top of page


The Ugly side of the Aloha State.

Hawai‘i is known for its beautiful beaches, tropical climate, and extraordinary natural beauty. But political scandals are what might be called the ugly side of politics here in the Aloha State. From former Honolulu Mayor Frank Fasi running a keno game out of his mayoral office to prosecuting attorney John D. Waihee IV's conviction for misappropriating state money in 1999, Hawai‘i has had no shortage of politicians violating campaign spending laws.

In 1999 John Waihe‘e’s campaign had a stack of refund checks it had been ordered to send to contributors who exceeded legal limits had never been cashed, in effect leaving the campaign with an "off the books" fund.

And then the campaign committee of former Gov. Waihe‘e tried to explain why another batch of refunds were never cashed, and how the resulting $80,000 surplus went unnoticed despite bank statements from two separate campaign accounts that had apparently been mailed to the campaign treasurer’s home every month for years.

Other politician’s campaign spending violations.

  • House Speaker Danny Kihano, who was convicted of dipping into his campaign coffers and trying to cover up the crime when a grand jury began investigating.

  • Former senator Milton Holt was found guilty of mail fraud in diverting campaign funds for personal use.

  • Another example of Hawaii’s "pay-to-play" culture, Maui mayoral candidate and former state environmental official Marvin Miura--who accepted thousands of dollars’ worth in gifts from Ross Prizzia in exchange for steering consulting contracts to his wife—has been convicted along with Prizzia on federal charges.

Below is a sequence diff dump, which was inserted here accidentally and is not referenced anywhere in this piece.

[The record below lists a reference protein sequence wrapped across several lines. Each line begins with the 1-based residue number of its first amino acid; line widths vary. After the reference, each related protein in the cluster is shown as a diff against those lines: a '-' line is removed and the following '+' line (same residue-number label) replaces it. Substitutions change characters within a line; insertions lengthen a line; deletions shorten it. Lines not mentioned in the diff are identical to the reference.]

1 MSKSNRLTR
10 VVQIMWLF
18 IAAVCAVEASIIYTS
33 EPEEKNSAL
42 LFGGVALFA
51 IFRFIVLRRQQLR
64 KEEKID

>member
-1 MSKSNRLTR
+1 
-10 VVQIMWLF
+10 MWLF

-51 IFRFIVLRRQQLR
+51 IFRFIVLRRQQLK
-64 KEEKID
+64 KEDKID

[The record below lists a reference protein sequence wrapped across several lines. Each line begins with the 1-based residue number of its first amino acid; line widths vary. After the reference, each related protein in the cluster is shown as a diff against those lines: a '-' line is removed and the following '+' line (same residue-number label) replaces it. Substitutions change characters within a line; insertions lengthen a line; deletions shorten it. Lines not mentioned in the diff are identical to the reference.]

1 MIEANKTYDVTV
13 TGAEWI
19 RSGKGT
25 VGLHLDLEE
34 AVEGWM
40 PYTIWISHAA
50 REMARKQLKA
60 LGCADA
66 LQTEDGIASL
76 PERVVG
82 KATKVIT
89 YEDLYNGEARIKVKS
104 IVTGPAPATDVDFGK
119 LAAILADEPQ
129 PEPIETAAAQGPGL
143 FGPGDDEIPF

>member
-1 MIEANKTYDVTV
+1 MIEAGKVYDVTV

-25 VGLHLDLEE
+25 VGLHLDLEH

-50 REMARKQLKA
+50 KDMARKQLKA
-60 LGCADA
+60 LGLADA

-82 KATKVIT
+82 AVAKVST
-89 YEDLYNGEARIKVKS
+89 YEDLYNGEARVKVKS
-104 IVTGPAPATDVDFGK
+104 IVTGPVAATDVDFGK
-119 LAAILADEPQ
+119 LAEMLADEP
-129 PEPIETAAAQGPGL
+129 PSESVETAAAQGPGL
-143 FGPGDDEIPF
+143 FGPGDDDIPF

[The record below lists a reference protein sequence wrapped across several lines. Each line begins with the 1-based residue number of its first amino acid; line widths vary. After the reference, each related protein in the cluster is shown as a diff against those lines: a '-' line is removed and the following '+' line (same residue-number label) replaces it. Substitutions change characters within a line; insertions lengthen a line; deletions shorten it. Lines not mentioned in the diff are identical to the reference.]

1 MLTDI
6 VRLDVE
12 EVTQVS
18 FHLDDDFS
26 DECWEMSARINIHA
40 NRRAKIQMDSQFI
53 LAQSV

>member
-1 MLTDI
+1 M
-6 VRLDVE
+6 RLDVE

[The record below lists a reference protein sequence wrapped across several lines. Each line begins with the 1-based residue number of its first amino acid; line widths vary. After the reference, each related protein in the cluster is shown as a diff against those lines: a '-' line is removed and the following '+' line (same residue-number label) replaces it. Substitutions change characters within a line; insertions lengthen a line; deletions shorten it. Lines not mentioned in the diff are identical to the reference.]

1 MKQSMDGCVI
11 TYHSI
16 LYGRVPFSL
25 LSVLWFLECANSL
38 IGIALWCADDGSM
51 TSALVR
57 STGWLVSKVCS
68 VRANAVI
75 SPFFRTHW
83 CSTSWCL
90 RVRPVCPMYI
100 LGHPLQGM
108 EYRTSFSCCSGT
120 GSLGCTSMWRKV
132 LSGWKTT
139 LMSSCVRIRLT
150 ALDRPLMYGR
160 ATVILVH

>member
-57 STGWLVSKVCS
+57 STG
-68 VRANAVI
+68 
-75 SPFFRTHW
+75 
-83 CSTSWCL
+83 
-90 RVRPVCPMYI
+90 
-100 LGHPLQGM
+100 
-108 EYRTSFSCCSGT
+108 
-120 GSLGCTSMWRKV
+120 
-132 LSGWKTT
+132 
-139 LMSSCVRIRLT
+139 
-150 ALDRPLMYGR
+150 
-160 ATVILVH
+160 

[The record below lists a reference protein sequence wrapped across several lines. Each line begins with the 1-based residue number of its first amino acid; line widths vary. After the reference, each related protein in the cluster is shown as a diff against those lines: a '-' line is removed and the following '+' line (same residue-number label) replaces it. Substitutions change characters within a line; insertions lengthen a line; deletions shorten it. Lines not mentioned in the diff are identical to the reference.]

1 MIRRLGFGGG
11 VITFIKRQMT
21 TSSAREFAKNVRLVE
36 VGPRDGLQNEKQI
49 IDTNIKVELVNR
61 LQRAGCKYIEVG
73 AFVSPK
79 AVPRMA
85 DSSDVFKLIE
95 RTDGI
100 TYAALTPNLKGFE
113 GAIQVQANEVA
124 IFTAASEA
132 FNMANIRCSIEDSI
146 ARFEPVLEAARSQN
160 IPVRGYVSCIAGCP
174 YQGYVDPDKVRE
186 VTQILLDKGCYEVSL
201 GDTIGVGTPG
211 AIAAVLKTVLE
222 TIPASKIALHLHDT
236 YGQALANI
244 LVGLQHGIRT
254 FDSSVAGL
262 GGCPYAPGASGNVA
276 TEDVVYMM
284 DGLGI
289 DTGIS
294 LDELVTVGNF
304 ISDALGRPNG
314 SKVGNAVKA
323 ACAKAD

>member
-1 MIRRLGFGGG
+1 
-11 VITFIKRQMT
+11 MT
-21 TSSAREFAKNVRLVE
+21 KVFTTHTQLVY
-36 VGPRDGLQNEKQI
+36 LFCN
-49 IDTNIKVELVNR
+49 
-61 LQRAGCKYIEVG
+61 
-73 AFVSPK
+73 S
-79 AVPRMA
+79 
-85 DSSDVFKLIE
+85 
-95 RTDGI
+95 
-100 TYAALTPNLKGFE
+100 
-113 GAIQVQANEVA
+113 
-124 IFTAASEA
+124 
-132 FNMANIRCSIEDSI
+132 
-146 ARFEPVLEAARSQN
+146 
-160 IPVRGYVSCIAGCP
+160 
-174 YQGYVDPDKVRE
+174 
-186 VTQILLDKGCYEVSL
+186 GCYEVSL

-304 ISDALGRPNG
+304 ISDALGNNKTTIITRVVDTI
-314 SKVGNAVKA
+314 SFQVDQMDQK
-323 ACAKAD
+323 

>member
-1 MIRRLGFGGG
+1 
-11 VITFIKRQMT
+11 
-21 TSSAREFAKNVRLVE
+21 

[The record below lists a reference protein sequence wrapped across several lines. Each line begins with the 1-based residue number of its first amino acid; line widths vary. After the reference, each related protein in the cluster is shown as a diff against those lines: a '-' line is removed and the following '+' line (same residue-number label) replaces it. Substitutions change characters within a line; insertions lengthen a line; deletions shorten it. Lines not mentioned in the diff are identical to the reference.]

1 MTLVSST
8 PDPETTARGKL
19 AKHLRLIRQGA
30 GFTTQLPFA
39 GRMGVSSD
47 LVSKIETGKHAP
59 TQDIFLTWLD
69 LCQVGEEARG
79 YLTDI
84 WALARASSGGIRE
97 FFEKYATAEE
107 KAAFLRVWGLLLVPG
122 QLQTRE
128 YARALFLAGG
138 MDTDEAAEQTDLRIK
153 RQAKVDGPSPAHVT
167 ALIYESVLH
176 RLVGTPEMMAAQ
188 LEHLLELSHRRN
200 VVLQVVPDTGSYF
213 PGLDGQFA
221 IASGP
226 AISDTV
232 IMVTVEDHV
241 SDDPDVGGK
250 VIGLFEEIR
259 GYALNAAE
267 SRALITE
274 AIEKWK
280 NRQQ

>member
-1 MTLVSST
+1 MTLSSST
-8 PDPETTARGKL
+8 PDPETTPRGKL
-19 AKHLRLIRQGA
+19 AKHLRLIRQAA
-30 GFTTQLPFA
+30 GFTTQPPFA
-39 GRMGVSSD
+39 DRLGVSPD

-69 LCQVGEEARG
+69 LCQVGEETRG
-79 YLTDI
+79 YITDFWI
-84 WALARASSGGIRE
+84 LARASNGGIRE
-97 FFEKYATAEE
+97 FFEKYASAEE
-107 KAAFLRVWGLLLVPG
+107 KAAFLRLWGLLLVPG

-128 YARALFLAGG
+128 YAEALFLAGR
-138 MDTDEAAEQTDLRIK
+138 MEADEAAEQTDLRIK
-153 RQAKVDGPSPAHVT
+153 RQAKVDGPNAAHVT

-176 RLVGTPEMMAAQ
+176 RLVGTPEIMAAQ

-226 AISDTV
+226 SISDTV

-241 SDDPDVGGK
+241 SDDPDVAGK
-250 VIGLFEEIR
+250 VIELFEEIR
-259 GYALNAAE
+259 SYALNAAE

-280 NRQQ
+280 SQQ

• Former head of Honolulu’s municipal wastewater system, Ken Rappolt, imprisoned for securing nonbid contracts by giving campaign contributions to the mayor.

  • The Lum twins—Nora and Gene, who had gained experience raising money from questionable sources for local candidates before landing prestigious spots as Democratic National Committee fundraisers—were convicted of making illegal campaign contributions. Gene and Nora Lum orchestrated political payoffs and the eviction of Hawaii ranchers from their homes to aid Japanese golf course development.

  • Former state Sen. Marshall Ige, was found guilty of campaign violations and facing additional charges of theft, extortion and money laundering.

  • Roddy Rodrigues, Governor Cayetano's former aide and Unity House official was indicted on federal mail-fraud and tax evasion charges, then committed suicide.

  • Gary Rodrigues, (no relation to Roddy), a politically influential union leader who was charged with multiple counts of theft and money laundering after being accused by prosecutors of skimming funds from a series of his public worker union’s insurance deals. (In an apparent coincidence, Gary Rodrigues is no relation to Roddy.)

It's up to us, the voters.

Unfortunately, campaign violations are not unique to Hawai'i. There are several strategies that all candidates can incorporate into their campaigns in order to run ethically and maintain the public's trust after they have been elected. As a voter, it is crucial for people to become more informed on all levels of these ethics issues. If we as voters continue to elect unethical politicians it will bring distrust upon our government as well as our democracy in general. When there is lack of confidence in our system of government, it hurts all of us.

bottom of page